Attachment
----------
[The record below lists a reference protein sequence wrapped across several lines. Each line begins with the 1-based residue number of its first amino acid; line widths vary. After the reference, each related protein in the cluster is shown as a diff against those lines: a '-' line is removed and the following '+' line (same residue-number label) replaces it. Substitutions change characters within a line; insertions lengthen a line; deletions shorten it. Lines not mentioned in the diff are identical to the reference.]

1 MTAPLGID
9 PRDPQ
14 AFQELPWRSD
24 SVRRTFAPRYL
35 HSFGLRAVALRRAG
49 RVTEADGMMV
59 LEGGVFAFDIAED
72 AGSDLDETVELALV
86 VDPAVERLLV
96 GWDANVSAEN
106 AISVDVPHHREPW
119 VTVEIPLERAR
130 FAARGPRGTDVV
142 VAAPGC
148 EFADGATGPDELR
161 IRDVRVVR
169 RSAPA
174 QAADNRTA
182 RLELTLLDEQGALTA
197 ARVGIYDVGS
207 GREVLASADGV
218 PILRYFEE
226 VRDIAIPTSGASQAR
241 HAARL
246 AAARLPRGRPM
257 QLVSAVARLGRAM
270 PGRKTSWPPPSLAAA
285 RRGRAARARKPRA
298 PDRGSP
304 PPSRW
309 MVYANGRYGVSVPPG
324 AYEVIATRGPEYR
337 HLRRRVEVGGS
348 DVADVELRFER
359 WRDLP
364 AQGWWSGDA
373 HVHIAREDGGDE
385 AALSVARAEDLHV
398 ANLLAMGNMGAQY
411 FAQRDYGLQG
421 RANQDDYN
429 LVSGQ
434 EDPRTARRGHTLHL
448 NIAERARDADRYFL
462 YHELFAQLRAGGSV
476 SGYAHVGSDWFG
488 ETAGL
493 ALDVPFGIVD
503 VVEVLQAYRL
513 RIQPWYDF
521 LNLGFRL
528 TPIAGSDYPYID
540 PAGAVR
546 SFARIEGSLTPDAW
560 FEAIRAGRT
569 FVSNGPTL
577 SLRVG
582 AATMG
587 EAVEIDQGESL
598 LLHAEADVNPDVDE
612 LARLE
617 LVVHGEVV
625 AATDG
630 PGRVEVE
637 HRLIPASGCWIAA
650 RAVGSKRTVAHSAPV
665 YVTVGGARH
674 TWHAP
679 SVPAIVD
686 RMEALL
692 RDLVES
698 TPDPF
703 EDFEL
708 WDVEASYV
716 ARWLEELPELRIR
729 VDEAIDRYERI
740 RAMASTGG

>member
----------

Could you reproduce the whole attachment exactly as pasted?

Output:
[The record below lists a reference protein sequence wrapped across several lines. Each line begins with the 1-based residue number of its first amino acid; line widths vary. After the reference, each related protein in the cluster is shown as a diff against those lines: a '-' line is removed and the following '+' line (same residue-number label) replaces it. Substitutions change characters within a line; insertions lengthen a line; deletions shorten it. Lines not mentioned in the diff are identical to the reference.]

1 MTAPLGID
9 PRDPQ
14 AFQELPWRSD
24 SVRRTFAPRYL
35 HSFGLRAVALRRAG
49 RVTEADGMMV
59 LEGGVFAFDIAED
72 AGSDLDETVELALV
86 VDPAVERLLV
96 GWDANVSAEN
106 AISVDVPHHREPW
119 VTVEIPLERAR
130 FAARGPRGTDVV
142 VAAPGC
148 EFADGATGPDELR
161 IRDVRVVR
169 RSAPA
174 QAADNRTA
182 RLELTLLDEQGALTA
197 ARVGIYDVGS
207 GREVLASADGV
218 PILRYFEE
226 VRDIAIPTSGASQAR
241 HAARL
246 AAARLPRGRPM
257 QLVSAVARLGRAM
270 PGRKTSWPPPSLAAA
285 RRGRAARARKPRA
298 PDRGSP
304 PPSRW
309 MVYANGRYGVSVPPG
324 AYEVIATRGPEYR
337 HLRRRVEVGGS
348 DVADVELRFER
359 WRDLP
364 AQGWWSGDA
373 HVHIAREDGGDE
385 AALSVARAEDLHV
398 ANLLAMGNMGAQY
411 FAQRDYGLQG
421 RANQDDYN
429 LVSGQ
434 EDPRTARRGHTLHL
448 NIAERARDADRYFL
462 YHELFAQLRAGGSV
476 SGYAHVGSDWFG
488 ETAGL
493 ALDVPFGIVD
503 VVEVLQAYRL
513 RIQPWYDF
521 LNLGFRL
528 TPIAGSDYPYID
540 PAGAVR
546 SFARIEGSLTPDAW
560 FEAIRAGRT
569 FVSNGPTL
577 SLRVG
582 AATMG
587 EAVEIDQGESL
598 LLHAEADVNPDVDE
612 LARLE
617 LVVHGEVV
625 AATDG
630 PGRVEVE
637 HRLIPASGCWIAA
650 RAVGSKRTVAHSAPV
665 YVTVGGARH
674 TWHAP
679 SVPAIVD
686 RMEALL
692 RDLVES
698 TPDPF
703 EDFEL
708 WDVEASYV
716 ARWLEELPELRIR
729 VDEAIDRYERI
740 RAMASTGG

>member